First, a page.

On Saturday, barbecues across the United States will be fired up to celebrate Independence Day, a national holiday during which Americans will eat 150 million hot dogs, according to the National Hot Dog & Sausage Council, which notes that's "enough to stretch from D.C. to L.A. over five times."
Iowans in particular have a big appetite for pork. On March 1, 2008, according to the U.S. Census Bureau, the Hawkeye State had 17.6 million market hogs and pigs -- more than one-fourth the nation's total. Most of those piggies stayed home: About a quarter of Iowa's citizens ate hot dogs and pork sausages last July 4th.
But there is another celebration lurking, just outside the plates of over-antibioticized, factory-processed meat and GMO corn on the cob. It's Food Independence Day.
"For too many in the US, the 'choices' will be Bud or Miller or an industrially-produced hotdog or an industrially-produced hamburger," writes Food Independence organizer Roger Doiron in a Kitchen Gardeners International article.
The Food Independence Day campaign comes on the heels of the June 12 U.S. theatrical release of Food, Inc., a new documentary by Robert Kenner that, according to the film's Web site, asks the question: "How much do we really know about the food we buy at our local supermarkets and serve to our families?"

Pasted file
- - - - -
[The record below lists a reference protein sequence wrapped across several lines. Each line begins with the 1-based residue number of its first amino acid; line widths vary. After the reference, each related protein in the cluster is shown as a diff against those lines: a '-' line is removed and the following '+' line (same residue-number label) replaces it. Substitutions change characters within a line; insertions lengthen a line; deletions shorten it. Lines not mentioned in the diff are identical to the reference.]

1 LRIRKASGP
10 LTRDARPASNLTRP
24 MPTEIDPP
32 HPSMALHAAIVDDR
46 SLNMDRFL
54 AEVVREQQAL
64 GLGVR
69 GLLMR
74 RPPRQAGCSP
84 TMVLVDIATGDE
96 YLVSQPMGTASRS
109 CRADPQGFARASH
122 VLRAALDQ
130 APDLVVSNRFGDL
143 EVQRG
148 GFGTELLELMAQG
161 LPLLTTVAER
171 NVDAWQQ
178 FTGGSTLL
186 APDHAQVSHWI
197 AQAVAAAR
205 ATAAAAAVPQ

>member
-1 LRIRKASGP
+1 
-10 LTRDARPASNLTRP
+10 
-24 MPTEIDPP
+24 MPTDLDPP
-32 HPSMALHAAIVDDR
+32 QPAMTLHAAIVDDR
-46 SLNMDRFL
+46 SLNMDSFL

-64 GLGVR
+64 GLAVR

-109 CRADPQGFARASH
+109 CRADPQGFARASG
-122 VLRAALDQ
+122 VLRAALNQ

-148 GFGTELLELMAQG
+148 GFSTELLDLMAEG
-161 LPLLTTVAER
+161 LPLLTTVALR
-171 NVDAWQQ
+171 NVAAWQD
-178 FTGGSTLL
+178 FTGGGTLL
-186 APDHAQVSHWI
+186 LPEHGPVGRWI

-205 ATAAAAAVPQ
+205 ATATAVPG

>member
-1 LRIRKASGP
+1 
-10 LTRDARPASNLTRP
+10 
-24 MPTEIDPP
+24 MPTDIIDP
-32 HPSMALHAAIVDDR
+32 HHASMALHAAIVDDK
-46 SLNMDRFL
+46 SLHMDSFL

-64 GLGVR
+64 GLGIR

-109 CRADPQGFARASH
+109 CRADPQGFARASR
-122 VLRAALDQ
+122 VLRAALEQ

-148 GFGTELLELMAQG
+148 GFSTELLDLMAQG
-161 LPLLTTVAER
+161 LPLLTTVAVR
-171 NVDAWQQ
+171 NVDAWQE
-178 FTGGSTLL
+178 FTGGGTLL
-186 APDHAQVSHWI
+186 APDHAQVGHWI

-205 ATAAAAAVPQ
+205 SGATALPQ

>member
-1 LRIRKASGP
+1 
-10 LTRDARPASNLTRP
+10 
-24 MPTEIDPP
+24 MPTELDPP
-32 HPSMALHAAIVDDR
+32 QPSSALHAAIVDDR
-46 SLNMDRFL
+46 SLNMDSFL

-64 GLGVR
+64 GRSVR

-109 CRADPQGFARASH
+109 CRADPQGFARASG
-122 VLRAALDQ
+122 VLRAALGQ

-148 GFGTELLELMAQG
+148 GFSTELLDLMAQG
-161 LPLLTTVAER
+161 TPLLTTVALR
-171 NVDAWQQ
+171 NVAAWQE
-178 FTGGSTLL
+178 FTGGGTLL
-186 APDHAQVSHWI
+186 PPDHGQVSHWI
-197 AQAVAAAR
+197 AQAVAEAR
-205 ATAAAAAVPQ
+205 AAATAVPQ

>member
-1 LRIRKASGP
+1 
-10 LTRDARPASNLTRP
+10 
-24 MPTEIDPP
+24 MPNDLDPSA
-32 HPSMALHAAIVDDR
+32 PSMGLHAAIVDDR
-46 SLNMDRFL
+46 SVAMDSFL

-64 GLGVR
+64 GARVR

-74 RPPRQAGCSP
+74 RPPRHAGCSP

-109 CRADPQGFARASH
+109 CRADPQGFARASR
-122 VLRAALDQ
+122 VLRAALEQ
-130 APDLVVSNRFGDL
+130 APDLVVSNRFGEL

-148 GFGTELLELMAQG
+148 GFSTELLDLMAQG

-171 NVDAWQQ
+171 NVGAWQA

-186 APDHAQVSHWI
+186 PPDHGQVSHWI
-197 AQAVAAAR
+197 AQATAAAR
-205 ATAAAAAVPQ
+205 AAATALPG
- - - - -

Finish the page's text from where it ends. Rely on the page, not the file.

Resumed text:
The New York Times called it "one of the scariest movies of the year...an informative, often infuriating activist documentary about the big business of feeding or, more to the political point, force-feeding, Americans all the junk that multinational corporate money can buy. You'll shudder, shake and just possibly lose your genetically modified lunch."
Big agribusiness and giant factory farms are exposed in the film. These corporations rely on uneducated consumers, many of whom maintain extremely unhealthy diets in a broken system that is quite literally killing people. What many consumers don't realize is that their voice can be heard with their food choices.
The Fourth of July is all about the independence of the United States. But when it comes to its food industry and the eating habits of its citizens, the nation is stuck in a vicious cycle of co-dependency.
Hopefully this July 4th, Americans will think of a different kind of independence and heed the rallying cry of sustainable-food advocate Michael Pollan: "Vote with your fork."